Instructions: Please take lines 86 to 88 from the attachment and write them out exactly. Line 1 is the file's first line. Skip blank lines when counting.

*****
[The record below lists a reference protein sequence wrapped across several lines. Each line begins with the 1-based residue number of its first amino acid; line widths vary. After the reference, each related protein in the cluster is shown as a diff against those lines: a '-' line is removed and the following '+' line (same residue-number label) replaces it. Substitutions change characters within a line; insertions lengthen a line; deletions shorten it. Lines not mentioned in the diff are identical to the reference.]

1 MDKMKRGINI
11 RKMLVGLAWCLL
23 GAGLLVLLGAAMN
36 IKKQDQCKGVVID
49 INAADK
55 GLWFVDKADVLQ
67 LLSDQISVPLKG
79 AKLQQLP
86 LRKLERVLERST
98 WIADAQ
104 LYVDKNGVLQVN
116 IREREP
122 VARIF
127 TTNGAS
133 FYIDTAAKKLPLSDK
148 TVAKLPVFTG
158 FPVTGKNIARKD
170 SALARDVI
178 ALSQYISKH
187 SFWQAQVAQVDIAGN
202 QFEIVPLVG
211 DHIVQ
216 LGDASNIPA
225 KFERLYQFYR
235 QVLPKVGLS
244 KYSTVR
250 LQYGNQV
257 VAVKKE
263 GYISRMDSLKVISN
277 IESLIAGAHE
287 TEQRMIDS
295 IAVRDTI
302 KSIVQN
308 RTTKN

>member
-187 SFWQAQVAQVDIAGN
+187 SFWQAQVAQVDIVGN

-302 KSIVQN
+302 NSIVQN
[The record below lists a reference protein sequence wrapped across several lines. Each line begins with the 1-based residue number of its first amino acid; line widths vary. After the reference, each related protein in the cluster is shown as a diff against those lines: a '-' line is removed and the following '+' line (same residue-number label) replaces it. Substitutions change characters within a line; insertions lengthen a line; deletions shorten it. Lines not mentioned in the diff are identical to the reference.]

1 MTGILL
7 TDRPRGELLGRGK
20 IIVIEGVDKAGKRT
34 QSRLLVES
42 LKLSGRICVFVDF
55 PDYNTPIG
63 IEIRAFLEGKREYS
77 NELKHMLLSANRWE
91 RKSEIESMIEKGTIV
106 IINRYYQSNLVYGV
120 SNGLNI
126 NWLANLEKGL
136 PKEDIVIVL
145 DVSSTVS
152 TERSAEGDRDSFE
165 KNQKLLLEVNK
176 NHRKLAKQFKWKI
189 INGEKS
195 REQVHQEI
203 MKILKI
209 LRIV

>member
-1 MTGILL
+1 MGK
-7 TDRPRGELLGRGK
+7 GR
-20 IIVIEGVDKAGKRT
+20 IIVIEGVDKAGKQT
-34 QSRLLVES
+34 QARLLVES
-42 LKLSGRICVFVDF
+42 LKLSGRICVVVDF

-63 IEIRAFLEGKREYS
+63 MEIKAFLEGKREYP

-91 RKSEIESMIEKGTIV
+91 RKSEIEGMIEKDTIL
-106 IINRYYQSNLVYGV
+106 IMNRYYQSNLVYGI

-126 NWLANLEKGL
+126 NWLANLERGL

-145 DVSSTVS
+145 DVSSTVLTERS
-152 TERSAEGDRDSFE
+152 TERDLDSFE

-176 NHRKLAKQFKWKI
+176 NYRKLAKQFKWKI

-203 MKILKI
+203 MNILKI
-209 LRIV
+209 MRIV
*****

-176 NHRKLAKQFKWKI
+176 NYRKLAKQFKWKI

-203 MKILKI